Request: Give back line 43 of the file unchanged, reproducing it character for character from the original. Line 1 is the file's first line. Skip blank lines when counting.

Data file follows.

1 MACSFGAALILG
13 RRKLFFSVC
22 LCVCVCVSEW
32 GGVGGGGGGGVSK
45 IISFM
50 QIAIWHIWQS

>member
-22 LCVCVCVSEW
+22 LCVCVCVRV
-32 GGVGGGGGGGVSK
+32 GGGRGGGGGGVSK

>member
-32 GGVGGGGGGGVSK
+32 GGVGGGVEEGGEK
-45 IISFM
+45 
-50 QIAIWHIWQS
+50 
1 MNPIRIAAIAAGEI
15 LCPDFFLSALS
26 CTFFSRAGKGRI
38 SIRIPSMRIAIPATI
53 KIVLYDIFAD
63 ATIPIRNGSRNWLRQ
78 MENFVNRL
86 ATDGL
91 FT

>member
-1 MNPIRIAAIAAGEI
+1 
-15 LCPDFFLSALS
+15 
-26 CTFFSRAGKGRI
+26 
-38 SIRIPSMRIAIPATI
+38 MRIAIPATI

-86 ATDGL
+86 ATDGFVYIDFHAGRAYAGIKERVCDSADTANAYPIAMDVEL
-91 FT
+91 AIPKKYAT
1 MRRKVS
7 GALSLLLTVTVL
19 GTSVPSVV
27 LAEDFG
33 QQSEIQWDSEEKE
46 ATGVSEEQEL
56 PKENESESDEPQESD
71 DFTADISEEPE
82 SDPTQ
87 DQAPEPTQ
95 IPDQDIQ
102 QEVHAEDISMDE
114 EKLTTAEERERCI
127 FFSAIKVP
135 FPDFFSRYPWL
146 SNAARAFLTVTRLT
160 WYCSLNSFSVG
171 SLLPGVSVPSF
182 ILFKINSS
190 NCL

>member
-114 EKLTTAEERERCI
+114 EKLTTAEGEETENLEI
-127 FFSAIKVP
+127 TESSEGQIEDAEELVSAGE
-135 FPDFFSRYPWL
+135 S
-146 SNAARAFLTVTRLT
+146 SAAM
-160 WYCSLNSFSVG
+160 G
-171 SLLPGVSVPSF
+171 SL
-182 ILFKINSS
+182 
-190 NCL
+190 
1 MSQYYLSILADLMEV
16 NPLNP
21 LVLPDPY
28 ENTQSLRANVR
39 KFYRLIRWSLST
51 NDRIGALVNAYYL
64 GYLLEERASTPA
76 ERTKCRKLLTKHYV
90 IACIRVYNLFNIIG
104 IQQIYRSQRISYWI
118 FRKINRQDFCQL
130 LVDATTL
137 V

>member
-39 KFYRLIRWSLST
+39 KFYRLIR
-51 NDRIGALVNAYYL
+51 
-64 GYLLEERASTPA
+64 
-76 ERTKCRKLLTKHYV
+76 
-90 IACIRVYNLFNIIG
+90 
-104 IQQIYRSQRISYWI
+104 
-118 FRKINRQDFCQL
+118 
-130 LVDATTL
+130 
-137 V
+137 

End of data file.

19 GTSVPSVV